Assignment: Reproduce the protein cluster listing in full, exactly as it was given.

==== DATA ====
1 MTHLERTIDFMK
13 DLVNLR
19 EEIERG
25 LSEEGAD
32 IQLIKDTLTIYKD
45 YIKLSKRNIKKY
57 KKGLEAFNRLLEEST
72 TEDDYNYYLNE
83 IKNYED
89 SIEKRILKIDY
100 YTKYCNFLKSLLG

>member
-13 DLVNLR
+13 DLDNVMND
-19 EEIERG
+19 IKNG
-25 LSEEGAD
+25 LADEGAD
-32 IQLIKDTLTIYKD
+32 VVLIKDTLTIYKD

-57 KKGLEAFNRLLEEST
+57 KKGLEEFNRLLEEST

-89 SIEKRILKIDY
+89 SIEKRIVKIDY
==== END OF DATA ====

1 MTHLERTIDFMK
13 DLVNLR
19 EEIERG
25 LSEEGAD
32 IQLIKDTLTIYKD
45 YIKLSKRNIKKY
57 KKGLEAFNRLLEEST
72 TEDDYNYYLNE
83 IKNYED
89 SIEKRILKIDY
100 YTKYCNFLKSLLG

>member
-13 DLVNLR
+13 DLDNVMND
-19 EEIERG
+19 IKNG
-25 LSEEGAD
+25 LADEGAD
-32 IQLIKDTLTIYKD
+32 VVLIKDTLTIYKD

-57 KKGLEAFNRLLEEST
+57 KKGLEEFNRLLEEST

-89 SIEKRILKIDY
+89 SIEKRIVKIDY